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Farafonovа D.S. Walter Benjamin: from the Theory of Translation to the Theory of Culture. Studia Litterarum, 2018, vol. 3, no 4, pp. 10–25. (In Russ.)

DOI: 10.22455/2500-4247-2018-3-4-10-25

Author: Daria S. Farafonovа
Information about the author:

Daria S. Farafonovа, PhD in Philology, PhD in Italian language, literature and culture, Postdoctoral Assistant, University of Italian Switzerland, via G. Buffi 13, 6900 Lugano CH.

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Received: September 30, 2018
Published: December 25, 2018
Issue: 2018 Vol. 3, №4
Department: Literary Theory
Pages: 10-25

UDK: 821.0
BBK: 83+83.3(4Гем)+71.0
Keywords: translation, pure language, philosophy, resistance, signifier, signified, symbol, automatism, recognition, defamiliriazation.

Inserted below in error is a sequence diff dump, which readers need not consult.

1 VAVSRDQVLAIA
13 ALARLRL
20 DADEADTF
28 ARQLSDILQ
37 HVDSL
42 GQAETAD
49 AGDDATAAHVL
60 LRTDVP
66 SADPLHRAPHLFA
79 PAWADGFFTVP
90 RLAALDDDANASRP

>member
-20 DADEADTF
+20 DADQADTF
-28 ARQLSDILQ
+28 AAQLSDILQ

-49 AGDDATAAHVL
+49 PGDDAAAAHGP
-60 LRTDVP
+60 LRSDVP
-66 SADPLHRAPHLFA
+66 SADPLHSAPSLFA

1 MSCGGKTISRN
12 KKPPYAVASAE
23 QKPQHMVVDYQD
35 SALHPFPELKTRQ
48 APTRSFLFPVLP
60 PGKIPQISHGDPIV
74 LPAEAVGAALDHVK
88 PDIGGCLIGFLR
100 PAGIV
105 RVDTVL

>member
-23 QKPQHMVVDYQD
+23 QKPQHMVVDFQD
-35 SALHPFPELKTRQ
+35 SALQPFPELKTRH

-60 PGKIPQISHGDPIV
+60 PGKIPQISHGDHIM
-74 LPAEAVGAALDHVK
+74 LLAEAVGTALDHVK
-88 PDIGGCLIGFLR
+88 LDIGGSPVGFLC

The article is an attempt at the philosophical understanding of the theory of translation by Walter Benjamin formulated in his essay “The Task of the Translator,” seen in its connection with his philosophy and his approach to the analysis of culture. Benjamin considers the incompleteness of translation to the original as a source of new potential meanings that result in the new “life” the original acquires. The purpose of the translation is not communication (since the most valuable thing in the original cannot be “communicated” but can only be approximately recreated) but the awakening of the echo of the original in the native language, based on the assumption that there is some kind of superior universal language. It is precisely the idea of this “pure language” manifesting itself in different ways in national languages and implying their complementary nature, that, according to Benjamin, substantiates the fundamental relationship between translation as a form of thought-language activity, on the one hand, and philosophy that searches for the “true language” while at the same time being the “language of truth” on the other. Benjamin’s idea of “breaking the barriers of one’s own language” in contact with the “otherness” of the foreign language in translation is analyzed in relation to similar ideas about the essence of translation in Ortega y Gasset and Heidegger, to Shklovsky’s defamiliarization concept, and Kafka’s literary strategies. The article argues the legitimacy of Benjamin’s view on translation as a philosophical tool of enriching the meanings of the target language through deliberate resistance to its automatisms and clichés, a theory that eventually relates translation to philosophy.


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